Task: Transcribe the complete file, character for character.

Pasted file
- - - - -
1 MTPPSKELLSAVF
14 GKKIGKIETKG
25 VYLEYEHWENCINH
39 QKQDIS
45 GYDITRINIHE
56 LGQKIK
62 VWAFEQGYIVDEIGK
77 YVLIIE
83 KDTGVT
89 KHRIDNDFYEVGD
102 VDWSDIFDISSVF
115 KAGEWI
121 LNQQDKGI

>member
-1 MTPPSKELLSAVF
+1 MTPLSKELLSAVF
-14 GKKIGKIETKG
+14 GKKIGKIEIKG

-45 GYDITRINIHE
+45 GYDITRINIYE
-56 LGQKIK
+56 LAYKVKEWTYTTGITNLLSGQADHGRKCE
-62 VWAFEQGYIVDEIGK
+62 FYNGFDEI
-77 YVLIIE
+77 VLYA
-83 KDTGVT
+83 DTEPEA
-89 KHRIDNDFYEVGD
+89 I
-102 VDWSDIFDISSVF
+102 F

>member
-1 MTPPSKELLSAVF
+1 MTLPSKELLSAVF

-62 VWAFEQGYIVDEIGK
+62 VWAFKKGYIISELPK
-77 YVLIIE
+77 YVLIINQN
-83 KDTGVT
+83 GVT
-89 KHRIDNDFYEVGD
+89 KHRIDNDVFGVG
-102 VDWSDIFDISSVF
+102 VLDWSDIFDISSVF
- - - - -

1 MTPPSKELLSAVF
14 GKKIGKIETKG
25 VYLEYEHWENCINH
39 QKQDIS
45 GYDITRINIHE
56 LGQKIK
62 VWAFEQGYIVDEIGK
77 YVLIIE
83 KDTGVT
89 KHRIDNDFYEVGD
102 VDWSDIFDISSVF
115 KAGEWI
121 LNQQDKGI

>member
-1 MTPPSKELLSAVF
+1 MTPLSKELLSAVF
-14 GKKIGKIETKG
+14 GKKIGKIEIKG

-45 GYDITRINIHE
+45 GYDITRINIYE
-56 LGQKIK
+56 LAYKVKEWTYTTGITNLLSGQADHGRKCE
-62 VWAFEQGYIVDEIGK
+62 FYNGFDEI
-77 YVLIIE
+77 VLYA
-83 KDTGVT
+83 DTEPEA
-89 KHRIDNDFYEVGD
+89 I
-102 VDWSDIFDISSVF
+102 F

>member
-1 MTPPSKELLSAVF
+1 MTLPSKELLSAVF

-62 VWAFEQGYIVDEIGK
+62 VWAFKKGYIISELPK
-77 YVLIIE
+77 YVLIINQN
-83 KDTGVT
+83 GVT
-89 KHRIDNDFYEVGD
+89 KHRIDNDVFGVG
-102 VDWSDIFDISSVF
+102 VLDWSDIFDISSVF